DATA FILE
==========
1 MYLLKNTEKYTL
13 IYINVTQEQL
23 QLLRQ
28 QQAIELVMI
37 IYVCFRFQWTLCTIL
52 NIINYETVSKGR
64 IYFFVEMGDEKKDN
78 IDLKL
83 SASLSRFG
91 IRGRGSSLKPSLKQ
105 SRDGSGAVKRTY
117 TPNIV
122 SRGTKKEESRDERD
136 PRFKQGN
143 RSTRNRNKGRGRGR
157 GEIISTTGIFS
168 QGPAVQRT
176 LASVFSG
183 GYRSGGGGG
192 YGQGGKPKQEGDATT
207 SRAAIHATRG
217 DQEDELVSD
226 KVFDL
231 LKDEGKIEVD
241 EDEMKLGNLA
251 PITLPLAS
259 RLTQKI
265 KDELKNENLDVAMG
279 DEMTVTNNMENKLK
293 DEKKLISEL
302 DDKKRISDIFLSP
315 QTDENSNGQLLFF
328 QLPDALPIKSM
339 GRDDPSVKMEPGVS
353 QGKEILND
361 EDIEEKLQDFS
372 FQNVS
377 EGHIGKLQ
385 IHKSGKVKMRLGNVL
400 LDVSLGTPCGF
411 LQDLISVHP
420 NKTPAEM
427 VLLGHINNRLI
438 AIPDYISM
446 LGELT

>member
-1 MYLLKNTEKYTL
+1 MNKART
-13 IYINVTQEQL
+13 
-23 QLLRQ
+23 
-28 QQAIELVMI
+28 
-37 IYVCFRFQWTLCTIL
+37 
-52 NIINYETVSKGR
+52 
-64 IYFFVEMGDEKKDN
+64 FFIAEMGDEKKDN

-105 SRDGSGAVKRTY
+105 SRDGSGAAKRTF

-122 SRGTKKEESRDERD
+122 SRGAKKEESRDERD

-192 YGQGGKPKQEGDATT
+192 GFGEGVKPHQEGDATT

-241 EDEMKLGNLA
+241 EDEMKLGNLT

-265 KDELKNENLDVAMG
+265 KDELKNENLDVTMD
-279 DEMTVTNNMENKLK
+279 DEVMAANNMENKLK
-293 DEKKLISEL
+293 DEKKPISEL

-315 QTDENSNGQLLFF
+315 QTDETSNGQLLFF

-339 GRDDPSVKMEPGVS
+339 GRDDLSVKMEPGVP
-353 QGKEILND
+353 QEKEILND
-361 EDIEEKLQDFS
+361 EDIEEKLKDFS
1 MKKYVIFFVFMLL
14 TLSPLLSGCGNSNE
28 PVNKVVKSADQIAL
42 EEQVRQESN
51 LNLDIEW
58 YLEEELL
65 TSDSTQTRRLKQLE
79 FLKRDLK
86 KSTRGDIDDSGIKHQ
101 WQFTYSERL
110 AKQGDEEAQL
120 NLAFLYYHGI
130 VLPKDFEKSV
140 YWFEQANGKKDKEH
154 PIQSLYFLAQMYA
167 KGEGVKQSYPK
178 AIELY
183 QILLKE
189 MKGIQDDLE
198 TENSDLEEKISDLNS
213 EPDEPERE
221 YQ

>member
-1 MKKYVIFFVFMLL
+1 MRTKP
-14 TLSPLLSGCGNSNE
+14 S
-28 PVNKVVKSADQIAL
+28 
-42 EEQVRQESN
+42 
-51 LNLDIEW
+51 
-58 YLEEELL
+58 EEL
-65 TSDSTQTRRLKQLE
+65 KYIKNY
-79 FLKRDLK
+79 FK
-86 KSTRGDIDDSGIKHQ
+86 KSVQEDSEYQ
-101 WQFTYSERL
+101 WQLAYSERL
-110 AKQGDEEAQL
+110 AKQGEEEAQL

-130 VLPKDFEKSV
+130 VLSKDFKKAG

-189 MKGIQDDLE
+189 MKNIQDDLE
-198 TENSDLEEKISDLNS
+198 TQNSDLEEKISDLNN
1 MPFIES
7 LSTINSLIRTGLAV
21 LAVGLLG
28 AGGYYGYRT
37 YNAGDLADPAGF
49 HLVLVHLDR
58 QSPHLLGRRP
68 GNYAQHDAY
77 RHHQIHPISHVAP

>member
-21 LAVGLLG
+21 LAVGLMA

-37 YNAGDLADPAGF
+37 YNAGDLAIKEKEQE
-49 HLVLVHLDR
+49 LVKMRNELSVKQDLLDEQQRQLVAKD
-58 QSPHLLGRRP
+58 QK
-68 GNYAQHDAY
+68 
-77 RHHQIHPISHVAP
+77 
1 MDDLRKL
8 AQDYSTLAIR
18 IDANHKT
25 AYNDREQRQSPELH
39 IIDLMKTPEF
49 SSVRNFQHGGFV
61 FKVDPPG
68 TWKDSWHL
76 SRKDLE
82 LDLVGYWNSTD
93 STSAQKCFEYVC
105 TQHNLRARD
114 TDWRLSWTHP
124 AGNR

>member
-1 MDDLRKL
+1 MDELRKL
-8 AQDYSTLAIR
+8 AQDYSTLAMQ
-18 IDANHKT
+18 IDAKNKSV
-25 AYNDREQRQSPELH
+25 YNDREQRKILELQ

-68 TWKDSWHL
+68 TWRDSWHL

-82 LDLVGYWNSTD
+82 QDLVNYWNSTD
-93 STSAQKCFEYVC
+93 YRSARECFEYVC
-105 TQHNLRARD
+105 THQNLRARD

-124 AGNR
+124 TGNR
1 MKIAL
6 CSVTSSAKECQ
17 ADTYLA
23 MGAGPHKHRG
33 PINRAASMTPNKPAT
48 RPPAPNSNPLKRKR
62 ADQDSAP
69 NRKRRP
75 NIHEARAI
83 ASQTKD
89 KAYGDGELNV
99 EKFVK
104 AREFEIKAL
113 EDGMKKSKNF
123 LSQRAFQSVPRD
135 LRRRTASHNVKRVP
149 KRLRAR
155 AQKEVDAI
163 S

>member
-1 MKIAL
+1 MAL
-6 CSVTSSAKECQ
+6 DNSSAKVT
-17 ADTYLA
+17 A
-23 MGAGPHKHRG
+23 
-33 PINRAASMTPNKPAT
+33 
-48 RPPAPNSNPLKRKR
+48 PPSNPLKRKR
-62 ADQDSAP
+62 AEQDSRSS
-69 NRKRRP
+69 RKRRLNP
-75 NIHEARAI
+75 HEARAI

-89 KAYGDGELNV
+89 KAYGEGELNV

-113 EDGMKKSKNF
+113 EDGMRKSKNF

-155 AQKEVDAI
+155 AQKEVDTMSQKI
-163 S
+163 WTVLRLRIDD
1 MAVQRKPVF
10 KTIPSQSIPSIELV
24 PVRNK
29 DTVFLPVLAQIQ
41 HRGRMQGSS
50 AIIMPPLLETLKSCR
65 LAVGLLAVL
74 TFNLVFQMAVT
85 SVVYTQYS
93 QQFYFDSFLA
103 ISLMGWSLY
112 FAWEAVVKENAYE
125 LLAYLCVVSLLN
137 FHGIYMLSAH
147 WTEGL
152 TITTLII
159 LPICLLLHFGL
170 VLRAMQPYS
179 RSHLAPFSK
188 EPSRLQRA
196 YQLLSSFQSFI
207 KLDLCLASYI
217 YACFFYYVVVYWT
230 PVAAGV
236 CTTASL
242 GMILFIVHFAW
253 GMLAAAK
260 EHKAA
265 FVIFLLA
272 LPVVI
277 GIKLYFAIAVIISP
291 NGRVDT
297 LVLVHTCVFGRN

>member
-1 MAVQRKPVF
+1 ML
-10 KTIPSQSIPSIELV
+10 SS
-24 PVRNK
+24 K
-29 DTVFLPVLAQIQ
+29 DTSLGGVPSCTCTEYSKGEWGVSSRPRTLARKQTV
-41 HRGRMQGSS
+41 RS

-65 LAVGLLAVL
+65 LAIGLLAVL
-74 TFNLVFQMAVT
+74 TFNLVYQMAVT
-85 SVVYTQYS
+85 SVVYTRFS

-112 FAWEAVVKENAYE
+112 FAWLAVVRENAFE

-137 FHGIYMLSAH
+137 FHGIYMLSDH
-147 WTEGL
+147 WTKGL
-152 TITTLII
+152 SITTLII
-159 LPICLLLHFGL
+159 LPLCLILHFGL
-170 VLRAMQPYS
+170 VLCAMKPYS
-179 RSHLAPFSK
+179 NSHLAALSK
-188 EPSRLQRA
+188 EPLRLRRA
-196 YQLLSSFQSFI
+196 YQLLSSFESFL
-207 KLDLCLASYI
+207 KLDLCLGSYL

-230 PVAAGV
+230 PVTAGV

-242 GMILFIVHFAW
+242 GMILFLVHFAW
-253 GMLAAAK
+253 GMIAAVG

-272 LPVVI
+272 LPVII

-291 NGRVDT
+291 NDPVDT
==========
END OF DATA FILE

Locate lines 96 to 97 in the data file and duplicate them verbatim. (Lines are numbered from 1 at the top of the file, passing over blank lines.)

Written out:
140 YWFEQANGKKDKEH
154 PIQSLYFLAQMYA